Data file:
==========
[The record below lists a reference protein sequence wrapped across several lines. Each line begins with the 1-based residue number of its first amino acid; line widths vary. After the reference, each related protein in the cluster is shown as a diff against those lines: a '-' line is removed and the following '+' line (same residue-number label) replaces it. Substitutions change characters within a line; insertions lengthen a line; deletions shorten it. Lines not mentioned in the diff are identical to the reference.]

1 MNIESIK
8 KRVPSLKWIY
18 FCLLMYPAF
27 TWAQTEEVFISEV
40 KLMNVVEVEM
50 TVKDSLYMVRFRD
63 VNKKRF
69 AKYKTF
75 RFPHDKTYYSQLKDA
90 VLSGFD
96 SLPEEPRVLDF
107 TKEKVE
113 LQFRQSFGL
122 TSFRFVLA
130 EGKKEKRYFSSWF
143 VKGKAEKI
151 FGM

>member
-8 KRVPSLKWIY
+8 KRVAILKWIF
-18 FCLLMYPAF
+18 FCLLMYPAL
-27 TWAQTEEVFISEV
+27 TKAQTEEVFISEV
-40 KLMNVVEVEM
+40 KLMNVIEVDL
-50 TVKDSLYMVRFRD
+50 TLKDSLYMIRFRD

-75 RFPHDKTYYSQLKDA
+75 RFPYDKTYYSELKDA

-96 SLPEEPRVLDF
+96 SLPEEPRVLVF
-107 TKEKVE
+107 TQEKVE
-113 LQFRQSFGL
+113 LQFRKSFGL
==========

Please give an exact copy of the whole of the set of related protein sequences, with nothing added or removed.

[The record below lists a reference protein sequence wrapped across several lines. Each line begins with the 1-based residue number of its first amino acid; line widths vary. After the reference, each related protein in the cluster is shown as a diff against those lines: a '-' line is removed and the following '+' line (same residue-number label) replaces it. Substitutions change characters within a line; insertions lengthen a line; deletions shorten it. Lines not mentioned in the diff are identical to the reference.]

1 MNIESIK
8 KRVPSLKWIY
18 FCLLMYPAF
27 TWAQTEEVFISEV
40 KLMNVVEVEM
50 TVKDSLYMVRFRD
63 VNKKRF
69 AKYKTF
75 RFPHDKTYYSQLKDA
90 VLSGFD
96 SLPEEPRVLDF
107 TKEKVE
113 LQFRQSFGL
122 TSFRFVLA
130 EGKKEKRYFSSWF
143 VKGKAEKI
151 FGM

>member
-8 KRVPSLKWIY
+8 KRVAILKWIF
-18 FCLLMYPAF
+18 FCLLMYPAL
-27 TWAQTEEVFISEV
+27 TKAQTEEVFISEV
-40 KLMNVVEVEM
+40 KLMNVIEVDL
-50 TVKDSLYMVRFRD
+50 TLKDSLYMIRFRD

-75 RFPHDKTYYSQLKDA
+75 RFPYDKTYYSELKDA

-96 SLPEEPRVLDF
+96 SLPEEPRVLVF
-107 TKEKVE
+107 TQEKVE
-113 LQFRQSFGL
+113 LQFRKSFGL